Do You Have What It Takes to Be a Court Reporter?

Court reporting services

How fast can you type? If you have ever wished to be a deposition court reporter, the minimum is 225 words per minute to be certified by the National Court Reporters Association (NCRA). The NCRA has about 20,000 stenographers in the U.S., but professional court reporting is about more than simply being able to type lightening-quick.

What Is Appealing About the Job?

Other than the words per minute requirement, the job of stenographer may seem like a good job. Unlike some office jobs, a deposition court reporter has very clearly defined tasks associated with their job. This straightforwardness could be appealing. The projected job growth for court reporters is expected to increase by about 10% by 2022, so there will be a need for skilled typists. Job descriptions may include: closed captioning; realtime captioning; communications access realtime reporting (CART); webcasting; and of course, court reporting.

Schooling for Deposition Court Reporters.

You do not need a degree to be a court reporter. Some of the court reporter certification programs recognized by the NCRA may result in a degree upon completion, but that distinction is not a requirement to be licensed. It is important to know the specifications for deposition court reporters in the state you intend to practice. The specifications may be very similar, but it is better to know then not. It is important to note that certain jobs require a different certification. For example, a stenographer hoping to work with realtime captioning would need to earn their Certified Realtime Reporter (CRR) certificate.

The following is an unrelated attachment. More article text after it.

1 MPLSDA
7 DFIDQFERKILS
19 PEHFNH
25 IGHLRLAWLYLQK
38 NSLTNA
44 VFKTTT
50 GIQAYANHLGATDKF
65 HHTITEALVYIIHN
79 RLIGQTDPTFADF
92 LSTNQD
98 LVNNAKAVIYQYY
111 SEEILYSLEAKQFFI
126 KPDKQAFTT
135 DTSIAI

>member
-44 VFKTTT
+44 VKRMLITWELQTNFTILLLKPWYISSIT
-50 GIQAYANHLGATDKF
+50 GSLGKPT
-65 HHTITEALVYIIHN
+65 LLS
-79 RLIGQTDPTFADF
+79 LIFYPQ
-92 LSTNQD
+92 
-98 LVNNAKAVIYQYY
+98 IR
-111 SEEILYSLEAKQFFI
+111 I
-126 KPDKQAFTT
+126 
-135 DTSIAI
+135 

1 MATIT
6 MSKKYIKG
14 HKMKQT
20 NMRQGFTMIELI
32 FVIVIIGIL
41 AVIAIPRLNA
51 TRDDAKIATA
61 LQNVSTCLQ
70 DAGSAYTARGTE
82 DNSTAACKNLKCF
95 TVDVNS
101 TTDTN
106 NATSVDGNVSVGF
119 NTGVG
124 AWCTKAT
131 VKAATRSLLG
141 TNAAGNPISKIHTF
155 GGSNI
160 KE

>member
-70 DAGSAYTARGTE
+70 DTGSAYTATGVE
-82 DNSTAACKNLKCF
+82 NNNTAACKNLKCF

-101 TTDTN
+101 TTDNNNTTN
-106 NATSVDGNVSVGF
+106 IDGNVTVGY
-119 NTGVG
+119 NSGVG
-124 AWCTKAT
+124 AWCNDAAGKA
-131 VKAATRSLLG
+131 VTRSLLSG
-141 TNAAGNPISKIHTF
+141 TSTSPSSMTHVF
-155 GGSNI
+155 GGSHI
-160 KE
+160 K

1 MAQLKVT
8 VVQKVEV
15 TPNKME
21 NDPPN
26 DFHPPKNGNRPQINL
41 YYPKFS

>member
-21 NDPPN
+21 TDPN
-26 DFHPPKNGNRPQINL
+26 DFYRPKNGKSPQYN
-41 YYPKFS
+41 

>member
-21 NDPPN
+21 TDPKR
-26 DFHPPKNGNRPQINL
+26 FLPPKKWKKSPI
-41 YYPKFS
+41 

The deposition court reporter is an integral part of the court room. As the official record keeper of the proceedings, accuracy is perhaps the most important requirement trustworthiness. It is a job that is attractive because of its straightforward nature, the fact that it is one of the few well-paying jobs today that does not require a degree, and for its projected growth. But remember: court stenographers hear and record testimonies. It is a certainty that there are days that the court reporters hear things they would rather not know, as with other jobs within the justice system. If this does not bother you, then perhaps a job as a deposition court reporter would suit you.

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